It must be morrifying, indeed, to her, poor thing! After waiting the live long day, with longing expectation of receiving some matrimonial comfort at nightcapable of yielding and receiving pure and innocent bliss !--eyes sparkling with vigorous passion, and smiling compliance, to see him who fhould realize all her imaginary joys, and that too with all the endearing fondness of a good husband, or amorous lover, stagger home, so much debased that his limb's will hardly do their office to bear him to his bed ! and when fhe lies by his fide, how disgusting must he be to her! he rolls, he tumbles, he coughs, he spits; whilft the stench, or favor of his putrid lungs, more offensive than ordure, is
poisonous to her delicate sensations. Instead of wari, rapturous kisses, the often receives, the disgorgings of his frail paunch on her lovely, swelling bosom, exuberantly inticing-fair and fmooth as ivory, wax, or alabaster.
It is just as impoflible for an amiable woman to love a drunken husband, as it is for a drunken husband to please an amiable woman : so that drunkards should never marry, I am not at all surprized at women's infidelity to their drunken conforts; and I think it cruel, narrow-minded and illiberal to censure them for granting favors to sober nyen. Bacchus is painted with horns, an emblem of a beast, to signify that all his beastial-votaries fnould wear thein. Silenus, the foster-father of Bacchus, and king and emperor of drunkards, is fupposed to be always reeling drunk, riding upon an ass, which is the most cross-grained, stubborn and ungovernable animal; to fhew that drunken men are supported and led by cross-grained, Atubborn and ungovernable passions.
Generous refreshment is necessary for all men ; particularly in warm climates, to suppore Nature, which is commonly relaxed; yet all kinds of nourishment should be taken moderately and discretionally, according to a man's health, exercise, or labour : He who works, or walks about from day-light until noon, exposed to the weather, will relish a glass of something stronger than the pure element, and it will re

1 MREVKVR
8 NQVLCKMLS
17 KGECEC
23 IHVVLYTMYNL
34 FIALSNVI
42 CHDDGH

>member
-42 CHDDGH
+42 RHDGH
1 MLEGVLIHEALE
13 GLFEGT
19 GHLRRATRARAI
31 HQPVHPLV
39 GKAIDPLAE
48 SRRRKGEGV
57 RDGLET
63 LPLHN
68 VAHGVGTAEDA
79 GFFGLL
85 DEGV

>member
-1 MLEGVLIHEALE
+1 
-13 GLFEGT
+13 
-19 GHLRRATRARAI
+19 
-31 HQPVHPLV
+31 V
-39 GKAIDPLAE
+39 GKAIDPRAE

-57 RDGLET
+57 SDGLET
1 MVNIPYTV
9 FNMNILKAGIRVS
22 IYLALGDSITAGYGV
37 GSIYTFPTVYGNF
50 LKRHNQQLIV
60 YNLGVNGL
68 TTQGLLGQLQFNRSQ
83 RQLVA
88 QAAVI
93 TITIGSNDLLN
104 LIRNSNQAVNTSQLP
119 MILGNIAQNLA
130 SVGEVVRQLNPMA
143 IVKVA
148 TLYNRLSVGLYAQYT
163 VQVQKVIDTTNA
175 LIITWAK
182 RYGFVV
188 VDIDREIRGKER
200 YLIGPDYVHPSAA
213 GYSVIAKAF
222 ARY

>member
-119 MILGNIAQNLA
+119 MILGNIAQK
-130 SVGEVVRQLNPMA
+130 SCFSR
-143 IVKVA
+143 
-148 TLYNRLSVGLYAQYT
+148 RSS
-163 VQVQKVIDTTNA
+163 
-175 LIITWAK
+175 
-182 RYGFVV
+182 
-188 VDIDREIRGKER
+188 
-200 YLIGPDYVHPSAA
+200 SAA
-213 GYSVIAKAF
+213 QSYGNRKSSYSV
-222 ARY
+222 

vive and cherish him when faint and languid; nor do I think it would be safe for him to drink cold water, especially if he be in a heat; -but he who does nothing but amuse himself in a house or piazza, or writing in an office, should not, by any means, accustom himself to drink any thing stronger than water before dinner; nor should such a person tipple at grog, or other liquors, in the evening or at night, least he, in process of time, becomes a fot. The temperate man is always ready for action ;-he goes to bed at regular hours;- if he has a favou. rite bofom companion, he can render himself agreeable to hear ;-he gets up in the morning at gun-fire, i. e. five o'clock, with a head quite clear and sound. How pleasing must the morning's lonely rural excursion be to such a man! the vernal beauty of the fields, the grandieur of the trees and shrubs, vocal with the me. Jody of feathered songsters innumerable, fill his mind with delightful sensations! he joins the warbling choristers of Heaven, in grateful strains of adoration and thanks to his Creator, for his unbounded goodness and loving kindness to him and to all men; and returns, with pleasing satisfaction, attentive to his business, and so pursues a regular course of life,
All over the West-Indies, gambling is practiced to a great and ridiculous extreme, and that too on Sabbath's : in every Tavern you'll find card, billiard, backgammon, and various